Apple iPhone signals beginning of the end, Duh.

“On June 29, 2007, Apple released the highly anticipated iPhone to the public. Forrester evaluated the iPhone’s capabilities, and we believe that the iPhone signals the beginning of the end for the mobile Web as we know it today: Stripped-down sites crammed onto the small screens of devices meant for phoning, not browsing, will become a thing of the past. Companies looking to stay on top of this trend should get iPhones and experience their capabilities for themselves. Going forward, firms should continue to experiment with the mobile Web sites they own today in order to learn how to create content that is timely, location-aware, and actionable for users on the go,” Vidya Lakshmipathy reports for Forrester Research.

Voice Bank has developed a converter that shrinks manga pages created for viewing on PC screens to iPhone size, claiming it made the move because the phone’s touch-sensitive screen is perfect for the panel-based graphic medium. It is now looking for a distribution partner in the US.

Sounds like these guys have already gotten the message.
This is what I want to be able to check out on my iphone.

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  • Yes the iPhone is seductive: I want one, too… in the same way I want a sinful dessert. If only the IPhone and all other phones were edible or even biodegradble. But today’s infatuation is tomorrow’s obsolete trash. Until each product comes with its own built-in disappearing act, paid for by the manufacturer, it is, sadly, so much more than an object of desire.
    Lissa Reidel
    Folio One, Limited

  • I agree with Lissa. It’s a kind of hyped-up thing, a designed desire if you will. Fortunately, only one service (Verizon) works where I live out in the country, so I couldn’t get an iPhone if I wanted to.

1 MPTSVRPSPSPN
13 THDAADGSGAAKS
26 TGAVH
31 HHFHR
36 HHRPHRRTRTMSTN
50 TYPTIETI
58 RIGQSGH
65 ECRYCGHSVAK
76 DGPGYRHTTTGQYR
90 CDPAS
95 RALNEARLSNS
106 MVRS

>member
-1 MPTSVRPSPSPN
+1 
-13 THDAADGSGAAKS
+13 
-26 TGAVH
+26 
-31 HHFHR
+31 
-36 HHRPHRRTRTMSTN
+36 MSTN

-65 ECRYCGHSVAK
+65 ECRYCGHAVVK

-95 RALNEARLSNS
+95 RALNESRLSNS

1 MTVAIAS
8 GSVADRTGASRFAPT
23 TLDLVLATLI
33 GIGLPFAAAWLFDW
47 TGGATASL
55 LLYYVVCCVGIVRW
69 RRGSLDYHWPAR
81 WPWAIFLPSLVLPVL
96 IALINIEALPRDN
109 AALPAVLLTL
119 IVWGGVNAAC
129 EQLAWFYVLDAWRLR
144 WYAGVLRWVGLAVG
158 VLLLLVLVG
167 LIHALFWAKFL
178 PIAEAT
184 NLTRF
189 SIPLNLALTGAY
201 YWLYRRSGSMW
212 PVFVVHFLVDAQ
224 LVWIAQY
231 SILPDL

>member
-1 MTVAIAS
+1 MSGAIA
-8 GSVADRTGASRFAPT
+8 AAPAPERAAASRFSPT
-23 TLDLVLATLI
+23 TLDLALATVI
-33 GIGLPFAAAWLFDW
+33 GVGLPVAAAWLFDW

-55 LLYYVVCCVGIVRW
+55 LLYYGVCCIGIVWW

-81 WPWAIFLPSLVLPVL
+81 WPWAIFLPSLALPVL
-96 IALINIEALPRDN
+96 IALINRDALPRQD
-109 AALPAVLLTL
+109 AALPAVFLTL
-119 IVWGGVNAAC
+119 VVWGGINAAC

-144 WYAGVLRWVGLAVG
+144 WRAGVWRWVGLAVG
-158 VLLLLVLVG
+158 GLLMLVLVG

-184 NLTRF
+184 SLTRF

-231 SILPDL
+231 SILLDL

I do believe it’s a new paradigm, however, and it will be like the first Macs in the way it changes how and what we can do with a piece of technology. There will be similar choices from other companies soon. Samsung and Nokia and other phone manufacturers are more sophisticated competition for Apple than the computer companies they usually compete against.

  • I agree with both of you.

    first.
    The iphone is a hyped up thing — a designed desire. Its a designed experience from industrial design to software phone call; like only Steve Jobs can manufacture. But it didn’t take a shiney sexy device to interest me. I’ve seen most of this technology before, although some in the prototype stage not in an actual manufactured device.

    The thing that won me over was a single fundamental software change. Voicemail. The most frustrating, stupid experience on any phone system. Being able to view my voicemail like my email and select who’s message I want hear or delete. Oh, and not only that, I can stop the message at any point and play it forward and rewind. The cell phone as we knew it sucks.

    second.
    Sustainability. Any product that isn’t sustainable is everyone’s problem. The manufacturers that get with sustainability will have an advantage over their competion in the long run. It would be great for an organization like the Environmental Defense Fund to do a study and help business see the rewards of putting the theory to work in the marketplace. I don’t see a project in the works now. Until then what?

  • A close friend told me her young child had nightmares about mountains of trash in the landscape. He is now an organic farmer. Perhaps he saw the future more clearly than we do.
    Soon America’s new best thing will be desired in China and India… When they have what we have – pollution spitting cars and disposable technology – what will our world be?

  • Why don’t adults have these nightmares too?

    I think China is doing very well without any help from us. Do we actually make anything they could buy? They make most of what becomes our trash.

    In our office building downtown I think we are the only people that put our newspapers and bottles in the available recycling bin. We hear that the city of philadelphia pretends to recycle but it actually goes to landfills.

    I have tried to get where we lived involved in recyclebank but the city hasn’t allowed them to expand the program. Check it out here: http://www.recyclebank.com
    What small things can we do to encourage sustainability?